Ways of Delaying Divorce

By Lindsay Kramer

Updated October 18, 2019

Jupiterimages/liquidlibrary/Getty Images

In many divorce cases, one of the partners does not actually want the marriage to end. This can drive that partner to attempt one or more delaying divorce tactics, including psychological manipulation attempts on a partner, refusal to comply with court orders and communication with the court seeking to postpone or cancel the divorce. Sometimes, these tactics are not employed in an attempt to save the marriage, but to manipulate one’s spouse into agreeing to certain divorce terms.

There are lots of reasons why an individual would want to delay divorce. Some consider delaying divorce for financial reasons. Others see delaying divorce to save marriages as a viable option. Every marriage, and by extension, every divorce, is unique. In some cases, delaying divorce can be beneficial to both parties and in others, it simply makes the divorce process more expensive, more complicated and more emotionally difficult.

Seeking Marital Counseling

One of the methods of delaying divorce to save marriages is pursuing marital counseling. In cases like this, the partner who suggests marital counseling often genuinely believes she can fix the problems present in her marriage and avoid divorce altogether. Sometimes this is possible; sometimes it is not.

Opting for Legal Separation

Legal separation is a legal status granted by the court that has some similarities to divorce, but does not actually end the marriage. Not all states recognize legal separations. Delaware, Florida, Texas, Georgia, Mississippi and Pennsylvania do not recognize legal separation. In states that do recognize legal separation, the process for obtaining one and the requirements it imposes on separated couples vary.

Basically, though, being legally separated means the parties live apart and according to the terms of their separation agreement. A legal separation agreement contains court orders similar to those found in a divorce settlement, such as a division of the couple’s marital assets and a child custody order.

Some couples choose legal separation permanently instead of divorce, while others choose it as a trial run to determine whether getting divorced is actually in their best interest. In cases like this, legal separation may be considered a strategy for delaying divorce for financial reasons because it makes it possible for a couple to systematically dismantle their marriage while individually saving funds to cover divorce proceedings.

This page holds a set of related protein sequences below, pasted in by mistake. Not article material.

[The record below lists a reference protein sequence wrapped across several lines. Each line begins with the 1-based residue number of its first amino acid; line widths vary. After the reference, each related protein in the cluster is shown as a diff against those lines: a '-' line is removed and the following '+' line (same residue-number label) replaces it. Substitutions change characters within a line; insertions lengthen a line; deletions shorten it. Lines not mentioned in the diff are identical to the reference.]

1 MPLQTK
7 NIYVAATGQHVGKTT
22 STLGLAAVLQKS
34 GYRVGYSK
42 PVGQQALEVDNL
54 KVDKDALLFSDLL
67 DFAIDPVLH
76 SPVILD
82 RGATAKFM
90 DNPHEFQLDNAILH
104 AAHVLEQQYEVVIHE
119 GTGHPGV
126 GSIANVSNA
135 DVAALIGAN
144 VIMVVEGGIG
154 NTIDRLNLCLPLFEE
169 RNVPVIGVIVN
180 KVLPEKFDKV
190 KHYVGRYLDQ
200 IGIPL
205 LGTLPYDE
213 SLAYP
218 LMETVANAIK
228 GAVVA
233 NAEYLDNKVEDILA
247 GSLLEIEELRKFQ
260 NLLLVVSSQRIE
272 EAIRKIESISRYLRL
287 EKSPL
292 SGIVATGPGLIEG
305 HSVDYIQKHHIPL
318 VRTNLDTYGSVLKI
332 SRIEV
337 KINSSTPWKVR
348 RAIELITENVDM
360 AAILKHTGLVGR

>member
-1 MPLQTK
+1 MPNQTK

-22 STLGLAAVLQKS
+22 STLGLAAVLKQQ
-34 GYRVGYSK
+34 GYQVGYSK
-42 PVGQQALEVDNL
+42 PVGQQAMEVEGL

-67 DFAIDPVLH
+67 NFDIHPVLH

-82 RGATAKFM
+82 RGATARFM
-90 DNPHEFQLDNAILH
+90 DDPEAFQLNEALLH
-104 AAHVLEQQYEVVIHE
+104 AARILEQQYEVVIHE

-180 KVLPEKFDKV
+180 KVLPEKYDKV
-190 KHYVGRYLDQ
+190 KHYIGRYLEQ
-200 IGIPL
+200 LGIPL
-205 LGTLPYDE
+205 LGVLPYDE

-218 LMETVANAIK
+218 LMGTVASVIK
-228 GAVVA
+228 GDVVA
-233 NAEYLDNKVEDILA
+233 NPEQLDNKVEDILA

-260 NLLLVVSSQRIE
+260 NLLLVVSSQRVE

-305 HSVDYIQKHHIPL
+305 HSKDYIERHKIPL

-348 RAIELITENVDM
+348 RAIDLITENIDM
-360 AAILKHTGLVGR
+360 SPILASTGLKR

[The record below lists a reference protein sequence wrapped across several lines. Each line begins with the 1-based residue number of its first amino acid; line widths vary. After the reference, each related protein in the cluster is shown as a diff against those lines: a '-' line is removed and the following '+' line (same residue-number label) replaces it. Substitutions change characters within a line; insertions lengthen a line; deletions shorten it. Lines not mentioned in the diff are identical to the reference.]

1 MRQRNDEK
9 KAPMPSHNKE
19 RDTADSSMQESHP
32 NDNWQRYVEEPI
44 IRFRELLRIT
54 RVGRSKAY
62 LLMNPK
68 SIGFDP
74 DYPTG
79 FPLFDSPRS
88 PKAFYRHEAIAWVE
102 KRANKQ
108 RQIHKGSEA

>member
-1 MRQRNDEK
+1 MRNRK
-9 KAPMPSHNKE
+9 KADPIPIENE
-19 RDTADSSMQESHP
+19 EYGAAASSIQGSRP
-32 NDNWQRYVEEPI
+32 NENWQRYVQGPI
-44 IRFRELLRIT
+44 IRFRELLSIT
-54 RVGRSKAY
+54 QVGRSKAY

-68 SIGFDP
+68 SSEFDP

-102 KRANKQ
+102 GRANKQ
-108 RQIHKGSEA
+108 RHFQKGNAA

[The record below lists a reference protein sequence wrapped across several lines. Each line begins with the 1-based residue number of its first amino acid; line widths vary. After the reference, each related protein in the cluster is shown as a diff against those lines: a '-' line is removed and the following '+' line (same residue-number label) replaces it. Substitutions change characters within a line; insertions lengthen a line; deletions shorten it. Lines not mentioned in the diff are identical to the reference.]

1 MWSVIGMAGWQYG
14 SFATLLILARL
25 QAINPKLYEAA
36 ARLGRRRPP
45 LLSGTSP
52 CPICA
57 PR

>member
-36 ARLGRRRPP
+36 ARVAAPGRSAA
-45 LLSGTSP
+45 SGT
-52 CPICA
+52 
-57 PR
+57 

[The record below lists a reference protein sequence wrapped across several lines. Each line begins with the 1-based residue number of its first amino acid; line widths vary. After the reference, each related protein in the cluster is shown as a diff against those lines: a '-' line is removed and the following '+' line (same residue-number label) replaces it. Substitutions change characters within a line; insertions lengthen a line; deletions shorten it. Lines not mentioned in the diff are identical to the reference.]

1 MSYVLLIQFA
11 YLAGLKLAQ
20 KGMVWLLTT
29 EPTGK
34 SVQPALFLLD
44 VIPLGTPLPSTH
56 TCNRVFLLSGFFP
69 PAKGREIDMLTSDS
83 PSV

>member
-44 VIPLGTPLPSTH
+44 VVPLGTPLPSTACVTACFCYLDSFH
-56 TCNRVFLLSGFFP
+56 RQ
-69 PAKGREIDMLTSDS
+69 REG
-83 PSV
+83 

Asking the Court to Postpone Proceedings

A spouse can also ask the court to postpone his divorce proceedings. Sometimes, this is done as a means of delaying divorce for financial reasons. It can also be used as a way of delaying divorce to save the marriage because when proceedings are postponed, couples have time to talk to each other, seek marital counseling and potentially work through the challenges in their marriages.

Requesting that a court date be postponed is known as applying for a continuance. Depending on the circumstances surrounding the continuance, it may be requested orally or in writing. The judge presiding over a case has the discretion to allow the continuance or to reject it. Generally, an individual seeking a continuance has a greater chance of having the continuance granted if he can demonstrate that he is seeking it in good faith and that he has otherwise been in compliance with the court’s orders.

Refusing to Comply With Court Orders

While a divorce is pending, the court may issue orders such as a requirement that the couple attend mediation sessions or that the spouse with control of the couple’s finances turn their financial data over to the court. Refusing to comply with court orders can stall the divorce process, effectively delaying a couple’s divorce. However, these delaying divorce tactics are an act of contempt of court and may subject the individual to court-imposed consequences.